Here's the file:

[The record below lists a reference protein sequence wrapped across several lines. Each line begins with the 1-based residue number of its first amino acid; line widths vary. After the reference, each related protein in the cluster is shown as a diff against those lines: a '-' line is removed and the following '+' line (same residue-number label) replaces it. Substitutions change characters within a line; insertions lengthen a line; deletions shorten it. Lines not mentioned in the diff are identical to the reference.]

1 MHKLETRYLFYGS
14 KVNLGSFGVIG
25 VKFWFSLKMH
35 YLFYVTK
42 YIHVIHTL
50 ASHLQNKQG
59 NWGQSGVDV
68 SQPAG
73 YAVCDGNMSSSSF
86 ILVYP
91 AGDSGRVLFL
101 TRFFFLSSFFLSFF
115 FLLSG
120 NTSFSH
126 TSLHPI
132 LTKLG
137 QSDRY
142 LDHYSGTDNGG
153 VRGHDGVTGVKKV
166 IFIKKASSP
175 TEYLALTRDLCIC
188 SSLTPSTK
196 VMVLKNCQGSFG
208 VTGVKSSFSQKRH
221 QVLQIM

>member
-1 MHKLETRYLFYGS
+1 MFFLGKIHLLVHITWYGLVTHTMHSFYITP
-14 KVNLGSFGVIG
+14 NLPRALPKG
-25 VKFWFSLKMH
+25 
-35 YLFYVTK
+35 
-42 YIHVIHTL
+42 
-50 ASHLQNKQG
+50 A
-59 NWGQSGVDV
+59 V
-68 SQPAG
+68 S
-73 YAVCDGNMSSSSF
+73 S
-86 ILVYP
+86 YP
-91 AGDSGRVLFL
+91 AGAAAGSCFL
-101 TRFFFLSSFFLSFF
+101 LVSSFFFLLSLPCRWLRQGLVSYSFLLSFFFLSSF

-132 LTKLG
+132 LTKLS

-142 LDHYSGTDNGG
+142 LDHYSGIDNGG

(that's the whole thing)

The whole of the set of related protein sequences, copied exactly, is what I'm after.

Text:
[The record below lists a reference protein sequence wrapped across several lines. Each line begins with the 1-based residue number of its first amino acid; line widths vary. After the reference, each related protein in the cluster is shown as a diff against those lines: a '-' line is removed and the following '+' line (same residue-number label) replaces it. Substitutions change characters within a line; insertions lengthen a line; deletions shorten it. Lines not mentioned in the diff are identical to the reference.]

1 MHKLETRYLFYGS
14 KVNLGSFGVIG
25 VKFWFSLKMH
35 YLFYVTK
42 YIHVIHTL
50 ASHLQNKQG
59 NWGQSGVDV
68 SQPAG
73 YAVCDGNMSSSSF
86 ILVYP
91 AGDSGRVLFL
101 TRFFFLSSFFLSFF
115 FLLSG
120 NTSFSH
126 TSLHPI
132 LTKLG
137 QSDRY
142 LDHYSGTDNGG
153 VRGHDGVTGVKKV
166 IFIKKASSP
175 TEYLALTRDLCIC
188 SSLTPSTK
196 VMVLKNCQGSFG
208 VTGVKSSFSQKRH
221 QVLQIM

>member
-1 MHKLETRYLFYGS
+1 MFFLGKIHLLVHITWYGLVTHTMHSFYITP
-14 KVNLGSFGVIG
+14 NLPRALPKG
-25 VKFWFSLKMH
+25 
-35 YLFYVTK
+35 
-42 YIHVIHTL
+42 
-50 ASHLQNKQG
+50 A
-59 NWGQSGVDV
+59 V
-68 SQPAG
+68 S
-73 YAVCDGNMSSSSF
+73 S
-86 ILVYP
+86 YP
-91 AGDSGRVLFL
+91 AGAAAGSCFL
-101 TRFFFLSSFFLSFF
+101 LVSSFFFLLSLPCRWLRQGLVSYSFLLSFFFLSSF

-132 LTKLG
+132 LTKLS

-142 LDHYSGTDNGG
+142 LDHYSGIDNGG